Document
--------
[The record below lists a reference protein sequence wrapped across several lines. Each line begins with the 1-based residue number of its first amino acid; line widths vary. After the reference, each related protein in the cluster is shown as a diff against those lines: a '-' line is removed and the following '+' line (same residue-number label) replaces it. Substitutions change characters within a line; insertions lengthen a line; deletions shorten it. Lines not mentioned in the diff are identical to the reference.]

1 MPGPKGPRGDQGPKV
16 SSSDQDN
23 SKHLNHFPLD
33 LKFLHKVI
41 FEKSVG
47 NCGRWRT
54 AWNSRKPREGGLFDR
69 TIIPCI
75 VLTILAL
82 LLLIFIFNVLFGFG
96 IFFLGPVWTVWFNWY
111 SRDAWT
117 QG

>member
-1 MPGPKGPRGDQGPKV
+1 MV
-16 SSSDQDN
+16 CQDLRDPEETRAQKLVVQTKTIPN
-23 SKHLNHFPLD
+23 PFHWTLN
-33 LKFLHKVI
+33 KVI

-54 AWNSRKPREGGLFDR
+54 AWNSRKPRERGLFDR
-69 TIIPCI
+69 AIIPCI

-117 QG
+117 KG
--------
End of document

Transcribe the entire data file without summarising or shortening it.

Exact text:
[The record below lists a reference protein sequence wrapped across several lines. Each line begins with the 1-based residue number of its first amino acid; line widths vary. After the reference, each related protein in the cluster is shown as a diff against those lines: a '-' line is removed and the following '+' line (same residue-number label) replaces it. Substitutions change characters within a line; insertions lengthen a line; deletions shorten it. Lines not mentioned in the diff are identical to the reference.]

1 MPGPKGPRGDQGPKV
16 SSSDQDN
23 SKHLNHFPLD
33 LKFLHKVI
41 FEKSVG
47 NCGRWRT
54 AWNSRKPREGGLFDR
69 TIIPCI
75 VLTILAL
82 LLLIFIFNVLFGFG
96 IFFLGPVWTVWFNWY
111 SRDAWT
117 QG

>member
-1 MPGPKGPRGDQGPKV
+1 MV
-16 SSSDQDN
+16 CQDLRDPEETRAQKLVVQTKTIPN
-23 SKHLNHFPLD
+23 PFHWTLN
-33 LKFLHKVI
+33 KVI

-54 AWNSRKPREGGLFDR
+54 AWNSRKPRERGLFDR
-69 TIIPCI
+69 AIIPCI

-117 QG
+117 KG